To commit the changes and overwrite any conflicts with the working copy’s changes run:

    pmpolicy commit -d <dir> -a force
  • 5: An error occurred when attempting to verify the status.

sync Checks out the latest version to the production copy of the policy used by Privilege Manager for Unix to authorize commands.
sync [-f][-c]

Synchronize the local production copy of the policy with the latest revision in the repository.

-v Displays Privilege Manager for Unix version.
-z Enables/disables debug tracing and optionally sends SIGHUP to a running process. (Refer to Enabling Program-level Tracing before using this option.)

pmpolicyconvert

Privilege Manager Programs > pmpolicyconvert
Syntax
pmpolicyconvert [-o <output dir>] [-v [-v]] path [paths...]
Description

(Privilege Manager for Unix only.) The pmpolicyconvert utility allows you to verify, and if necessary, convert any number of policy files for use with Privilege Manager for Unix V5.5 (or later).

The pmpolicyconvert utility is a perl script that takes as input one or more policy files, and makes a copy of each file, performing any translation required to allow these files to be used in Privilege Manager.

pmpolicyconvert also warns about any variables and functions that are not applicable in Privilege Manager.

You can pass one or more files or directories as parameters to this utility. If a directory is specified, then pmpolicyconvert assumes it is to translate all files contained in that directory (and all subdirectories).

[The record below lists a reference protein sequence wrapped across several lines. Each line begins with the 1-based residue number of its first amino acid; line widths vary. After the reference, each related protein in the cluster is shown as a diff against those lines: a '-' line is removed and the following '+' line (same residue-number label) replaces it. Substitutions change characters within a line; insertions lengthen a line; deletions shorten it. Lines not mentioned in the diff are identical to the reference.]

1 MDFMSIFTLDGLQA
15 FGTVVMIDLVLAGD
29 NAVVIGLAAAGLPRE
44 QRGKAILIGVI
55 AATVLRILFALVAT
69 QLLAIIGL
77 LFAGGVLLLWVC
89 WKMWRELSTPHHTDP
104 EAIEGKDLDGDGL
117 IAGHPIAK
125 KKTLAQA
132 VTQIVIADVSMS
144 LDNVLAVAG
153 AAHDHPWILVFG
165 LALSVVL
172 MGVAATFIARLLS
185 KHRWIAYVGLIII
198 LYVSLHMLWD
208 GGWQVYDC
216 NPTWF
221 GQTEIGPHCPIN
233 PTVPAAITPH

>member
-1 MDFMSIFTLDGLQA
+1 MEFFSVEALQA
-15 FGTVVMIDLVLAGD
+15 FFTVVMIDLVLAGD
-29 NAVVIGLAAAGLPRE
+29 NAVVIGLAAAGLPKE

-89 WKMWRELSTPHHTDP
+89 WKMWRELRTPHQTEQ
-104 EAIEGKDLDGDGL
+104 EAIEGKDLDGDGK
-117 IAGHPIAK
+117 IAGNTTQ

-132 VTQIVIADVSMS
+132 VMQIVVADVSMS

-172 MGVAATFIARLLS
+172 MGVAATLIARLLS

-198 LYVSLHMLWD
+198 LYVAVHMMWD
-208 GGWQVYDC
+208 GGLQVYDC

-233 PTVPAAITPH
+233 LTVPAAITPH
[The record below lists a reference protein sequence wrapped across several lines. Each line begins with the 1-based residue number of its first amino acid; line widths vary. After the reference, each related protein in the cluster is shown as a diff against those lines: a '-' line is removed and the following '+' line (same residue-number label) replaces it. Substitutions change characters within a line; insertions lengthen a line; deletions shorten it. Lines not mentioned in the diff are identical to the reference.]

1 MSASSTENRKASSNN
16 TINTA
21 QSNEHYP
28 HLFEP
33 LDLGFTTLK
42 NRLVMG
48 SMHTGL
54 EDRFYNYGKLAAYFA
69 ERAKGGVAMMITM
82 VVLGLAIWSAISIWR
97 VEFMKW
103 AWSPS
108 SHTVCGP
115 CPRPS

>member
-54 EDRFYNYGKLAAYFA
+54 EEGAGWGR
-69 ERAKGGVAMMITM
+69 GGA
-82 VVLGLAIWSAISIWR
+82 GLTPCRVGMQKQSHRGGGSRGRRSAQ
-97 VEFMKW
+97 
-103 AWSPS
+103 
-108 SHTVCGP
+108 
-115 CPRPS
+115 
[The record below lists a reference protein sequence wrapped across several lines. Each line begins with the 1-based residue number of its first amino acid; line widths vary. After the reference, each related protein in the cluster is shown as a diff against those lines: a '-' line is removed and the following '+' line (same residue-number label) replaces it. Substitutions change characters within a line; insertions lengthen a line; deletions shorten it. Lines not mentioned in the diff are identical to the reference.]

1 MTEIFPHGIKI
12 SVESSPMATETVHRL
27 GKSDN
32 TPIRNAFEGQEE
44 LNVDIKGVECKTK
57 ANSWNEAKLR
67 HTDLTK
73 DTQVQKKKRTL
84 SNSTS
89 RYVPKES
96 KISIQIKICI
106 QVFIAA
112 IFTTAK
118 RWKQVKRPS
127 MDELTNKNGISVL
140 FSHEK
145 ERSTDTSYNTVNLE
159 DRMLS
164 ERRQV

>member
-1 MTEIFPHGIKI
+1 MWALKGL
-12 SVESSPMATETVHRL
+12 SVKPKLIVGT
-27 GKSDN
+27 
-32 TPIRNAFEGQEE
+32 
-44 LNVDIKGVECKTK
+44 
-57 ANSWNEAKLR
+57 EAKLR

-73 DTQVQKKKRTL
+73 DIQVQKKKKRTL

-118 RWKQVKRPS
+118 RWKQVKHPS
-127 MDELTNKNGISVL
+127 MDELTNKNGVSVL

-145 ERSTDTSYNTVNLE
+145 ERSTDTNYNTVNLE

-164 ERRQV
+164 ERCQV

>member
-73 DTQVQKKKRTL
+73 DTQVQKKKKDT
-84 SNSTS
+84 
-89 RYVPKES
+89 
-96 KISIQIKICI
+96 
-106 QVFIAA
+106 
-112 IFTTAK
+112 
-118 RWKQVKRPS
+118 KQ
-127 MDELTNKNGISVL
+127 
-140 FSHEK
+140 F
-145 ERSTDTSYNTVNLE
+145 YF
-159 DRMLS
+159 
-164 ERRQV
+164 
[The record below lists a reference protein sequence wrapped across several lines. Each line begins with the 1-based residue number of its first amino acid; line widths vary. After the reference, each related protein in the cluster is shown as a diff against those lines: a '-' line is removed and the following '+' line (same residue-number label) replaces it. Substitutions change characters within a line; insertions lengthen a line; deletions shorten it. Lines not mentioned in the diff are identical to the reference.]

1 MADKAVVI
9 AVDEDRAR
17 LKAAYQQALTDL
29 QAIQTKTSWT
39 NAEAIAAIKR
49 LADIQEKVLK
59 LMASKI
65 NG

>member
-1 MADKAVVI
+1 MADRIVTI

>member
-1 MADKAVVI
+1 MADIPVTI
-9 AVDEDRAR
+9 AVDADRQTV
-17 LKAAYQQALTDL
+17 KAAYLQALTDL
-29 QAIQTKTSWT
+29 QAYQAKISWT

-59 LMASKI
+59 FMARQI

It copies the updated files to the specified output directory (mirroring the original directory structure if an entire directory is being translated). All changes are marked with a comment in the copied file.

A report is generated in the file ./ pmpolicyconvert _report.txt that describes the changes made.

Options

pmpolicyconvert has the following options:

Table 78: Options: pmpolicyconvert
Option Description
-h Displays a usage message and exit.
-o Specifies an output directory to use. If not specified, the default is ./pm_policy.
-v Runs in verbose mode. Multiple –v options increase the verbosity. The maximum is two.
-V Displays the version number of Privilege Manager for Unix and exits.

pmpolicyplugin

Privilege Manager Programs > pmpolicyplugin
Syntax
pmpolicyplugin [-c] -g | -h | -l | -s | -v | -z [on|off[:<pid>]] 
Description

(Privilege Manager for Sudo only.) Use the pmpolicyplugin command to display the revision status of the cached security policy on this host or to request an update from the central repository.

Options

pmpolicyplugin has the following options:

Table 79: Options: pmpolicyplugin
Option Description
-c Displays output in CSV, rather than human-readable format.
-g Exports the latest copy of the policy to the production copy (equivalent to pmpolicy sync on a server).
-h Displays usage information.
-l Reports whether a client is configured on this host.
-s Shows details of the production policy on this host (equivalent to pmpolicy masterstatus on a server).
-v Displays Privilege Manager for Unix version number.
-z Enables/disables debug tracing and optionally sends SIGHUP to a running process. (Refer to Enabling Program-level Tracing before using this option.)

See Sudo Policy Is Not Working Properly for an example of using the pmpolicyplugin command.